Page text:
I could have told them that the degree of accordance enabling the ASA’s “6 principles” on p-values was unlikely to be replicated when it came to most of the “other approaches” with which some would supplement or replace significance tests– notably Bayesian updating, Bayes factors, or likelihood ratios (confidence intervals are dual to hypotheses tests). [My commentary is here.] So now they may be advising a “hold off” or “go slow” approach until some consilience is achieved. Is that it? I don’t know. I was tweeted an article about the background chatter taking place behind the scenes; I wasn’t one of people interviewed for this. Here are some excerpts, I may add more later after it has had time to sink in. (check back later)

**“Reaching for Best Practices in Statistics: Proceed with Caution Until a Balanced Critique Is In”**

J. Hossiason

“[A]ll of the other approaches*, as well as most statistical tools, may suffer from many of the same problems as the p-values do. What level of likelihood ratio in favor of the research hypothesis will be acceptable to the journal? Should scientific discoveries be based on whether posterior odds pass a specific threshold (P3)? Does either measure the size of an effect (P5)?…How can we decide about the sample size needed for a clinical trial—however analyzed—if we do not set a specific bright-line decision rule? 95% confidence intervals or credence intervals…offer no protection against selection when only those that do not cover 0, are selected into the abstract (P4). (Benjamini, ASA commentary, pp. 3-4)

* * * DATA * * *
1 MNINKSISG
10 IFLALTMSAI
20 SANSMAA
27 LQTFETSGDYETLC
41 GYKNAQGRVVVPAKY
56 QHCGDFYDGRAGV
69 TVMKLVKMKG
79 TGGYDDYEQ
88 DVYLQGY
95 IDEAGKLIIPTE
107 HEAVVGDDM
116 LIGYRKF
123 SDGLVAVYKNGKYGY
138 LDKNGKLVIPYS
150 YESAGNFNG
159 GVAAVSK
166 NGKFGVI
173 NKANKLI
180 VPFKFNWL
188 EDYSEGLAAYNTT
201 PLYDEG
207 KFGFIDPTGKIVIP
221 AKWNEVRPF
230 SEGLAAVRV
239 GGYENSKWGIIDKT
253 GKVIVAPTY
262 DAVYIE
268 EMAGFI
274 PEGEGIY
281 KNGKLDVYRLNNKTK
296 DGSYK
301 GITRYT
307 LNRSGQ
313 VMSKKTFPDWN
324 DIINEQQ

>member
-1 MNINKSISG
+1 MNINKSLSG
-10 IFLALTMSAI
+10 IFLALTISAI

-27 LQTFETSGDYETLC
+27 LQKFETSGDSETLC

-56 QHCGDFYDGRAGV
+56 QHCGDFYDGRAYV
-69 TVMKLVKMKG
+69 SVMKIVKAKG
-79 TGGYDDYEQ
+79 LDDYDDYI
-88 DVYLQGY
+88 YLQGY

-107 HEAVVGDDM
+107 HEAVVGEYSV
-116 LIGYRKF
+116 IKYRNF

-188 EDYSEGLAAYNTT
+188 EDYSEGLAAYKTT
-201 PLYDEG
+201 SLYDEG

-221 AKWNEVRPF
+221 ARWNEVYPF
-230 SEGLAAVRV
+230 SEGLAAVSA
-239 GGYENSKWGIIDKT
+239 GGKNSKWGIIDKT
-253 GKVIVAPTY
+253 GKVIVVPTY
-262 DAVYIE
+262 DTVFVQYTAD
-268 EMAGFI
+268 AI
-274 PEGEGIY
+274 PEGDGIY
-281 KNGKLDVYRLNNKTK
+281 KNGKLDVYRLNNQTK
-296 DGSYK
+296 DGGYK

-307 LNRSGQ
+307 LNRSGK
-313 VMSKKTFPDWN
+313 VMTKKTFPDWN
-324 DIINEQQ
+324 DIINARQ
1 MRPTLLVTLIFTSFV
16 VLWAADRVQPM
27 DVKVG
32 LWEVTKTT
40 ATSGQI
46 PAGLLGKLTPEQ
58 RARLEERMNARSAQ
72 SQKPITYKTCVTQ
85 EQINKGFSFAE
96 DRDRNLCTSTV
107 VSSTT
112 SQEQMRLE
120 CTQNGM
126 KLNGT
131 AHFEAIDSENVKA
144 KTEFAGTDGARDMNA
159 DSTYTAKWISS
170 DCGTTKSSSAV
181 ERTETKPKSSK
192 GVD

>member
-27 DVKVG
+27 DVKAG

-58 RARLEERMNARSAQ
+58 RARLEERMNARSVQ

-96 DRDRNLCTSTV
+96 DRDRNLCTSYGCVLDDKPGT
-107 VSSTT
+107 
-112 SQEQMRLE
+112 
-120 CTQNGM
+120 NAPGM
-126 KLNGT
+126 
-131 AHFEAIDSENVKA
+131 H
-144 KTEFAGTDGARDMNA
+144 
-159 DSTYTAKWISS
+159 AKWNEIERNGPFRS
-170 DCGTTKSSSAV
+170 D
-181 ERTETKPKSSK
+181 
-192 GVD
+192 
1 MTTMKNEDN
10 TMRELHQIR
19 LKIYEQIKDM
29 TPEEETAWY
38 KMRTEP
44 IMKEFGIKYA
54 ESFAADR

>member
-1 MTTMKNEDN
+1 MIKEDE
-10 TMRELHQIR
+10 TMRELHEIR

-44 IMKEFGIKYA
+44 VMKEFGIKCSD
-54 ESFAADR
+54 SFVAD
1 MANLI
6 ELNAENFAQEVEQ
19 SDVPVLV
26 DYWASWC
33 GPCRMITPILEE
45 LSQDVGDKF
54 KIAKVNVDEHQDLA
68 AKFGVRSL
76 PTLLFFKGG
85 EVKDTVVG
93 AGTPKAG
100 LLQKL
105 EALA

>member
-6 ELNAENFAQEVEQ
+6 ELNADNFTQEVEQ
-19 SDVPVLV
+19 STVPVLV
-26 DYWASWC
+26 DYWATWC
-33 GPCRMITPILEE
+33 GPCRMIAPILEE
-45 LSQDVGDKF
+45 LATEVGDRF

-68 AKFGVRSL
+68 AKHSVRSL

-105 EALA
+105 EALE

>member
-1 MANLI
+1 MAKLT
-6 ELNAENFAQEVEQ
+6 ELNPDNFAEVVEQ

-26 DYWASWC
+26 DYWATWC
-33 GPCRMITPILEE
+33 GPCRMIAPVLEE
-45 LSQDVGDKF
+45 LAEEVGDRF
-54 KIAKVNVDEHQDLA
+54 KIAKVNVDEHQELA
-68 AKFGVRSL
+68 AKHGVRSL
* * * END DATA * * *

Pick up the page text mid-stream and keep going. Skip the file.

*What’s sauce for the goose is sauce for the gander right? * Many statisticians seconded George Cobb who urged “the board to set aside time at least once every year to consider the potential value of similar statements” to the recent ASA p-value report. Disappointingly, a preliminary survey of leaders in statistics, many from the original p-value group, aired striking disagreements on best and worst practices with respect to these other approaches. The Executive Board is contemplating a variety of recommendations, minimally, that practitioners move with caution until they can put forward at least a few agreed upon principles for interpreting and applying Bayesian inference methods. The words we heard ranged from “**go slow**” to “**moratorium**“ [emphasis mine]. Having been privy to some of the results of this survey, we at Stat Report Watch decided to contact some of the individuals involved. Continue reading →